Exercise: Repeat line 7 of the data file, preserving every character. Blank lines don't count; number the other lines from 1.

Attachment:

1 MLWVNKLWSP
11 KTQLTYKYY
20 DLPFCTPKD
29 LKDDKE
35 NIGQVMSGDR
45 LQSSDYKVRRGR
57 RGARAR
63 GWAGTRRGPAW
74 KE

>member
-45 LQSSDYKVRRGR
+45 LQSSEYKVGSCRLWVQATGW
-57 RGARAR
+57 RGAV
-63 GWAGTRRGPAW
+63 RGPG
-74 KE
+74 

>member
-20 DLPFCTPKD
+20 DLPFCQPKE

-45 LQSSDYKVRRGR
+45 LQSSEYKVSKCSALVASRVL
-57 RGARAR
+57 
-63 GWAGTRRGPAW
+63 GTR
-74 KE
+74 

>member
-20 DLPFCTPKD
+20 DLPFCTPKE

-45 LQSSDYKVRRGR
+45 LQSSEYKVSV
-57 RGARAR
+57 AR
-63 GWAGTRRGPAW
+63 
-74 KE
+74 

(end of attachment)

57 RGARAR